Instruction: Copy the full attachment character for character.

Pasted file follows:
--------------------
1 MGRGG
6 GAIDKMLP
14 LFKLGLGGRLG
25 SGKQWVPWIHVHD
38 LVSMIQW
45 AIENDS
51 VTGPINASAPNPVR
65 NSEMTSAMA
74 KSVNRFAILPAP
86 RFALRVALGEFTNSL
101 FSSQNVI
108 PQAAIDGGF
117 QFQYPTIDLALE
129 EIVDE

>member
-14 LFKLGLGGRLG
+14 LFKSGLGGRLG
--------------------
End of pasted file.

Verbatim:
1 MGRGG
6 GAIDKMLP
14 LFKLGLGGRLG
25 SGKQWVPWIHVHD
38 LVSMIQW
45 AIENDS
51 VTGPINASAPNPVR
65 NSEMTSAMA
74 KSVNRFAILPAP
86 RFALRVALGEFTNSL
101 FSSQNVI
108 PQAAIDGGF
117 QFQYPTIDLALE
129 EIVDE

>member
-14 LFKLGLGGRLG
+14 LFKSGLGGRLG